Belarus Risks Becoming only State Stripped of EU Trade Preferences

In response to the country's unprecedented reforms, the European Commission has recently proposed to reinstate EU's preferential trade for Myanmar.

When this happens, Belarus will remain the only country deprived of EU trade preferences system because of labour rights violations.

With historical changes taken place in Myanmar for the last two years, Belarus occupies discreditable ratings previously held by the South-East Asian country.

The EU's Generalised System of Preferences (GSP) is a preferential trade regime that provide tariff preferences when selling on the EU market. The GSP scheme can be suspended, however, for serious violations of core human rights or labour rights conventions.

Until 2007, when Belarus made Myanmar a company, this South-East Asian country was the only developing country that the EU stripped of its preferential trade benefits for gross violations of labour rights.

In 1997, the EU punished Myanmar this way for the wide-spread use of forced labour. A decade later,  Belarus followed the case for violations of trade union rights. The decision came after nearly three years of monitoring of freedom of associations for workers and the government's  reluctance to implement the International Labour Organisation recommendations.

Quarter Billion Dollars of Direst Economic Loss Since 2007

The GSP suspension resulted in an EU tariff increase of up to four per cent on Belarus-made goods and affected around ten per cent of Belarus exports, including the country's lumber, textile, and metal works industries. According to some estimates  lost trade revenues reached $300 mln annually. However, more accurate estimations indicate that the GSP suspension inflicted the direct overall annual loss at $40-50 mln.

This makes a quarter billion loss since mid-2007 when the GSP suspension became effective, quite a big money for the Belarus's economy. The indirect damage as missed foreign investment opportunities for the GSP suspension-related country's gloomy image may have been as much.

The government's hopes to  reverse the suspension by fulfilling the ILO recommendations fell short, despite numerous trips of the Belarus officials to Geneva and a couple of legal initiatives that the ILO officials found empty gestures.

Minsk occasionally flopped in its attempts to look conscientious about improving the situation even during the ILO's Executive Director  Kari Tapiola's visit in 2007. The main state newspaper "Sovetskaya Belarus" then blamed leaders of independent trade unions in "stealing money from Belarusian children with a cheeky grin".

Tapiola had to react asking the Belarus officials not to transfer the responsibility over the GSP suspension onto the trade unions leaders' shoulders.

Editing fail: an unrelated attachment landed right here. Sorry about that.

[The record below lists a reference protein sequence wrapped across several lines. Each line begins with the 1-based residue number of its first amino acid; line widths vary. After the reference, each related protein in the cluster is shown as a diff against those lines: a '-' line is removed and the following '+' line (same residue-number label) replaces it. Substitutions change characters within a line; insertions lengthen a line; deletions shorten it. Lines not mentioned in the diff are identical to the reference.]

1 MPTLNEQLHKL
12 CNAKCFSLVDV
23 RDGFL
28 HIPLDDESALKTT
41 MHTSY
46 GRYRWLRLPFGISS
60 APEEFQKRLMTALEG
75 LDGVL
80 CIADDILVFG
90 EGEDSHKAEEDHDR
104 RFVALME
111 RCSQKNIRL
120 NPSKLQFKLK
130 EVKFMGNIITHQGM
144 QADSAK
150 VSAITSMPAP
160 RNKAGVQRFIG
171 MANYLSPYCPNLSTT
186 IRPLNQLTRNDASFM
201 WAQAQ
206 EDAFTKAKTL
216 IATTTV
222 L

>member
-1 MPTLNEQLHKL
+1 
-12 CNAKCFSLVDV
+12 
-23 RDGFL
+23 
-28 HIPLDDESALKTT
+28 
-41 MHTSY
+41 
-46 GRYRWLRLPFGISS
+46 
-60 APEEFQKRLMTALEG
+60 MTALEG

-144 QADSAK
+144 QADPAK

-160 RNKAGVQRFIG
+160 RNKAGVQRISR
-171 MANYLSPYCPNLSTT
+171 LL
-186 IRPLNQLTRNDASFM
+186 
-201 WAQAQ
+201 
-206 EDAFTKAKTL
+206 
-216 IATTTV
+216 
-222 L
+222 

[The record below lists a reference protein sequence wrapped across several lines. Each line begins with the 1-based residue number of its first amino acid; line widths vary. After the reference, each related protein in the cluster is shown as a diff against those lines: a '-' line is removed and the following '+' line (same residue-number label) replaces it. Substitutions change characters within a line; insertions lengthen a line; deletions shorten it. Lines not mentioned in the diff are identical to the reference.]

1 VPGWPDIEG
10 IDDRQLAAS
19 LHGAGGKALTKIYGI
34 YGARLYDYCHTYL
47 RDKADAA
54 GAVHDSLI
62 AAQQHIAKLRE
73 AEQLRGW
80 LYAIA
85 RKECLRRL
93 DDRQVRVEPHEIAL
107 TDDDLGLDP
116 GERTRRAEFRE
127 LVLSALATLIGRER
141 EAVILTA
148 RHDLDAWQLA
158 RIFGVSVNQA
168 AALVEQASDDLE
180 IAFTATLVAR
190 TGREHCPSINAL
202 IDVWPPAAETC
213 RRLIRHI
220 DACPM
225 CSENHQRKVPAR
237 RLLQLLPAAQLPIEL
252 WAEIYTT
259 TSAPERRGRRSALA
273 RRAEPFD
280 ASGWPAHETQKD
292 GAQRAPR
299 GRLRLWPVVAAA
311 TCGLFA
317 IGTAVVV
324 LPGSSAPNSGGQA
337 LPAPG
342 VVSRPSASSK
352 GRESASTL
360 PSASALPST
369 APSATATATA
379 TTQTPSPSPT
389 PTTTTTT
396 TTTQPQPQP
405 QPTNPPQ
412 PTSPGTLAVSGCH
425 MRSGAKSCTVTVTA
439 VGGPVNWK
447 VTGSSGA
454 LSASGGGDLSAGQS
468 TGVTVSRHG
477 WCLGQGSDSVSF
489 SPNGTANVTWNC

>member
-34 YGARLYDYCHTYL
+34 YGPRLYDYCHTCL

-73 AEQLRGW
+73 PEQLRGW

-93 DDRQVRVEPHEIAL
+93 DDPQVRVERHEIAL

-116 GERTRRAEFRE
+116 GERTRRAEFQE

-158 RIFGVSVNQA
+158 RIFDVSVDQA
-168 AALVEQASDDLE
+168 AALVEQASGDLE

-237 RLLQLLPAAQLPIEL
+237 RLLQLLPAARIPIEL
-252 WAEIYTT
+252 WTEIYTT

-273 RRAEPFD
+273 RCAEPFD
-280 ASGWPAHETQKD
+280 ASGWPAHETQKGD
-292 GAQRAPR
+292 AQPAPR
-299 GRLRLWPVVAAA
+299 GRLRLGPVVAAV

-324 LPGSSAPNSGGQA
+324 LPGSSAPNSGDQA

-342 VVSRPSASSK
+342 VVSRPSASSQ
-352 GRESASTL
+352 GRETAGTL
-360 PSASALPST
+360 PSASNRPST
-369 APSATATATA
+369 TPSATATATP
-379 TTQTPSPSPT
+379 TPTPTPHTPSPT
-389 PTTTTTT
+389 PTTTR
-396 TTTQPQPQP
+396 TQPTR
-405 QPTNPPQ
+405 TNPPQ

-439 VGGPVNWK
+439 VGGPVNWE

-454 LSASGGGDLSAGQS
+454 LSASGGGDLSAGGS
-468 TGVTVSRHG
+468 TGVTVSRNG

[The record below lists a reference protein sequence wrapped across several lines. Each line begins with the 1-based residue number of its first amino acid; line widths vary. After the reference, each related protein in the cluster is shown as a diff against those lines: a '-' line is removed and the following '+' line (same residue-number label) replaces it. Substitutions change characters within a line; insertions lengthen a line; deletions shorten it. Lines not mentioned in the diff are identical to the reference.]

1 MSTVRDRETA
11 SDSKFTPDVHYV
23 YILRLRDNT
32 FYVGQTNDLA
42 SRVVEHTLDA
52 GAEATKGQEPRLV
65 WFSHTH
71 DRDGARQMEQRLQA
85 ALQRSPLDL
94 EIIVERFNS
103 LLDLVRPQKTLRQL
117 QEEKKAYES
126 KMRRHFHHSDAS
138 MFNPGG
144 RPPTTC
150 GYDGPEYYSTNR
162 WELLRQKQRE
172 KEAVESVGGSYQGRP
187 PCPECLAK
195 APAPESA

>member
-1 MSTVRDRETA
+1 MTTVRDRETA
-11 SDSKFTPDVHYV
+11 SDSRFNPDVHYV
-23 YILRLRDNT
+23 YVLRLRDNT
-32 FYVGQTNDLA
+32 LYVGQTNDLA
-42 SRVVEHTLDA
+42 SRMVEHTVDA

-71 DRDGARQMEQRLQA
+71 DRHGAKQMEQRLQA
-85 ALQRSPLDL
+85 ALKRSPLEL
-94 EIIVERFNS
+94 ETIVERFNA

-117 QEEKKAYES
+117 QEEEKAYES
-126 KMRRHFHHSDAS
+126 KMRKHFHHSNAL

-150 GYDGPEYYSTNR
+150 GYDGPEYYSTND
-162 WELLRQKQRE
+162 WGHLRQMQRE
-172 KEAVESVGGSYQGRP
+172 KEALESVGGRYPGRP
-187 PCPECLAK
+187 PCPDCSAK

What's Wrong With Trade Unions in Belarus?

Tough treatment of the trade unions in Belarus finds its traces in the Soviet system when trade union were the 'social pillars' of the state. Currently, they function under the direct control of the presidential administration. Ironically, the head of the pro-government Federation of Trade Unions of Belarus (FTUB) Leonid Kozik was a deputy head of the presidential administration before occupying a seat at the FTUB in 2002.

Independent trade unions face significant legal hurdles in Belarus and little has changes since 2007, despite initial Minsk intention to bring the EU's GSP back. In Belarus, trade union registration is compulsory and registration procedure is burdensome and complicated.

To register a trade union has to provide the official headquarters address. Since the law does not allow register the home address of their leaders as the trade union's legal address and commercial rent is high, the premises of the enterprise left as an option.

However, this makes an association completely dependent on the good will of the employer that, in turn, is subservient to the executive. Besides, the minimum membership requirement levels are too high, especially when seen against the background of dominating fixed-term work contracts that discourage workers from joining independent trade unions.

If a trade union fails to register, its activities are banned and the organisations has to be dissolved.  The ILO views the registration process as the most important indicator of Minsk willingness to fulfil the ILO recommendations.

However, no tangible progress was made by Minsk. The restricting legislation remained in place and compulsory dissolution of independent trade unions on the grounds incompatible with the international standards, continued.

Myanmar and Belarus Moving in Opposite Directions

In mid-2012, the ILO recorded a significant progress by Myanmar in eliminating forced labour, although the problem still persists. Quite opposite, Belarus not only failed to change its laws incompatible with core ILO conventions, but additionally aggravated the situation by recently adopted legislation.

Seemingly, official Minsk fully gave up the attempts on bringing the freedom of association closer to international norms. The latest report of the ILO’s Committee on Freedom of Association of November 2012 is deeply concerned by the government’s lack of cooperation and regrets that no progress has been made in improving the situation of trade union rights in the country. 

Belarus even stopped sending formal replies to the Committee’s recommendations and to the new allegations of violations of freedom of association.

The decree of December, 2012 on the employment at woodworking companies was labelled by some as a 'return to serfdom'. The law requires all employees to sign fixed-term labour contracts which afterwards shall be prolonged by the maximum possible period.

Employees cannot quit a job without the employer's consent and those fired for performing their duties improperly will have to repay all of their monthly bonuses. Although no formal complaint over the controversial law was yet lodged to the ILO, Kari Tapiola suggested that the decree could run counter to the 1930 Forced Labour Convention that entitles workers to the right to accept and reject a job.

Without necessary political will, Belarus remains far from fulfilling International Labour Organisation nine recommendations of 2004. Moreover, Belarus may soon face a new ILO inquiry. This makes the reinstatement of the EU's trade preferences unfeasible in the near future.

Andrei Yeliseyeu

Belarusian Institute for Strategic Studies